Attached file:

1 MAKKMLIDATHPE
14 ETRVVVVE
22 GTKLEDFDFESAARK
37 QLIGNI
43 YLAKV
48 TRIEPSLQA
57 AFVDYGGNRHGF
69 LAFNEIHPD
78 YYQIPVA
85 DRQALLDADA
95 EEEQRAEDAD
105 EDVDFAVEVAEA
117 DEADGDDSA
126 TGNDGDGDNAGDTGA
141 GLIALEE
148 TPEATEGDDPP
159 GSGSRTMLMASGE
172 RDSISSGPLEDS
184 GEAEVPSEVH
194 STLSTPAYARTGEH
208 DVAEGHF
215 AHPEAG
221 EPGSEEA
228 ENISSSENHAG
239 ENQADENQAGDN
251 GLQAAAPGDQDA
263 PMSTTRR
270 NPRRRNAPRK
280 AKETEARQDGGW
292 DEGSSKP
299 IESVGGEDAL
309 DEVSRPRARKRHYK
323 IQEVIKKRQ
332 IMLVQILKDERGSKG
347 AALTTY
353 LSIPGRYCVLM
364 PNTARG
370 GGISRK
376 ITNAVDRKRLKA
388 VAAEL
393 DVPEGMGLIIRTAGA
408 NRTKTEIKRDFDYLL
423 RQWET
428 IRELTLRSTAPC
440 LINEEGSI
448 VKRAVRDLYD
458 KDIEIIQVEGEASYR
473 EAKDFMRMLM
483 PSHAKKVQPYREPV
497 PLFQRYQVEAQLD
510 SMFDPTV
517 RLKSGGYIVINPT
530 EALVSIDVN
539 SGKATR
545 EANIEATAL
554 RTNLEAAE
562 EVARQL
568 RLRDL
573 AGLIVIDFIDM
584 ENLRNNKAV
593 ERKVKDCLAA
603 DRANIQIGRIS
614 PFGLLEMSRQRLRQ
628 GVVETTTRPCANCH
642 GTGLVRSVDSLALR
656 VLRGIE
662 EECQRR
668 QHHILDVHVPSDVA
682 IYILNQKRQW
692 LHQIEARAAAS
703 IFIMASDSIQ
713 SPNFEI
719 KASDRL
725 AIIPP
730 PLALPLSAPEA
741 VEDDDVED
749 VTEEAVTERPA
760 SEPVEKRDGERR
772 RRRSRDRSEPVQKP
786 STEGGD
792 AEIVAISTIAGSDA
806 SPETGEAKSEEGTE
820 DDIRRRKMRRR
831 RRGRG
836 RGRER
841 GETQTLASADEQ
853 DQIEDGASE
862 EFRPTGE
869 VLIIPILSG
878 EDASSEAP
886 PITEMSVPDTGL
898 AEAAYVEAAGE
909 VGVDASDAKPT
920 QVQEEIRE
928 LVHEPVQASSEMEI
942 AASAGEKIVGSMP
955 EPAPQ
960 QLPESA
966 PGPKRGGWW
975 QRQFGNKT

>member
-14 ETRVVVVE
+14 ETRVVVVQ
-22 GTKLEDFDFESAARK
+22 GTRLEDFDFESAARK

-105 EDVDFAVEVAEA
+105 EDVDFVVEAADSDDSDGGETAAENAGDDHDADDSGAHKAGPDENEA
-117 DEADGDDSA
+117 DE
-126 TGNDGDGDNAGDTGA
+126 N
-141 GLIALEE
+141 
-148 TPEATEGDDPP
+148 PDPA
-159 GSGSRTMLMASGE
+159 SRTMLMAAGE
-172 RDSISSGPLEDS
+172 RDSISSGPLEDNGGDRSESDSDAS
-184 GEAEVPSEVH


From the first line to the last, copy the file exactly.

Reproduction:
1 MAKKMLIDATHPE
14 ETRVVVVE
22 GTKLEDFDFESAARK
37 QLIGNI
43 YLAKV
48 TRIEPSLQA
57 AFVDYGGNRHGF
69 LAFNEIHPD
78 YYQIPVA
85 DRQALLDADA
95 EEEQRAEDAD
105 EDVDFAVEVAEA
117 DEADGDDSA
126 TGNDGDGDNAGDTGA
141 GLIALEE
148 TPEATEGDDPP
159 GSGSRTMLMASGE
172 RDSISSGPLEDS
184 GEAEVPSEVH
194 STLSTPAYARTGEH
208 DVAEGHF
215 AHPEAG
221 EPGSEEA
228 ENISSSENHAG
239 ENQADENQAGDN
251 GLQAAAPGDQDA
263 PMSTTRR
270 NPRRRNAPRK
280 AKETEARQDGGW
292 DEGSSKP
299 IESVGGEDAL
309 DEVSRPRARKRHYK
323 IQEVIKKRQ
332 IMLVQILKDERGSKG
347 AALTTY
353 LSIPGRYCVLM
364 PNTARG
370 GGISRK
376 ITNAVDRKRLKA
388 VAAEL
393 DVPEGMGLIIRTAGA
408 NRTKTEIKRDFDYLL
423 RQWET
428 IRELTLRSTAPC
440 LINEEGSI
448 VKRAVRDLYD
458 KDIEIIQVEGEASYR
473 EAKDFMRMLM
483 PSHAKKVQPYREPV
497 PLFQRYQVEAQLD
510 SMFDPTV
517 RLKSGGYIVINPT
530 EALVSIDVN
539 SGKATR
545 EANIEATAL
554 RTNLEAAE
562 EVARQL
568 RLRDL
573 AGLIVIDFIDM
584 ENLRNNKAV
593 ERKVKDCLAA
603 DRANIQIGRIS
614 PFGLLEMSRQRLRQ
628 GVVETTTRPCANCH
642 GTGLVRSVDSLALR
656 VLRGIE
662 EECQRR
668 QHHILDVHVPSDVA
682 IYILNQKRQW
692 LHQIEARAAAS
703 IFIMASDSIQ
713 SPNFEI
719 KASDRL
725 AIIPP
730 PLALPLSAPEA
741 VEDDDVED
749 VTEEAVTERPA
760 SEPVEKRDGERR
772 RRRSRDRSEPVQKP
786 STEGGD
792 AEIVAISTIAGSDA
806 SPETGEAKSEEGTE
820 DDIRRRKMRRR
831 RRGRG
836 RGRER
841 GETQTLASADEQ
853 DQIEDGASE
862 EFRPTGE
869 VLIIPILSG
878 EDASSEAP
886 PITEMSVPDTGL
898 AEAAYVEAAGE
909 VGVDASDAKPT
920 QVQEEIRE
928 LVHEPVQASSEMEI
942 AASAGEKIVGSMP
955 EPAPQ
960 QLPESA
966 PGPKRGGWW
975 QRQFGNKT

>member
-14 ETRVVVVE
+14 ETRVVVVQ
-22 GTKLEDFDFESAARK
+22 GTRLEDFDFESAARK

-105 EDVDFAVEVAEA
+105 EDVDFVVEAADSDDSDGGETAAENAGDDHDADDSGAHKAGPDENEA
-117 DEADGDDSA
+117 DE
-126 TGNDGDGDNAGDTGA
+126 N
-141 GLIALEE
+141 
-148 TPEATEGDDPP
+148 PDPA
-159 GSGSRTMLMASGE
+159 SRTMLMAAGE
-172 RDSISSGPLEDS
+172 RDSISSGPLEDNGGDRSESDSDAS
-184 GEAEVPSEVH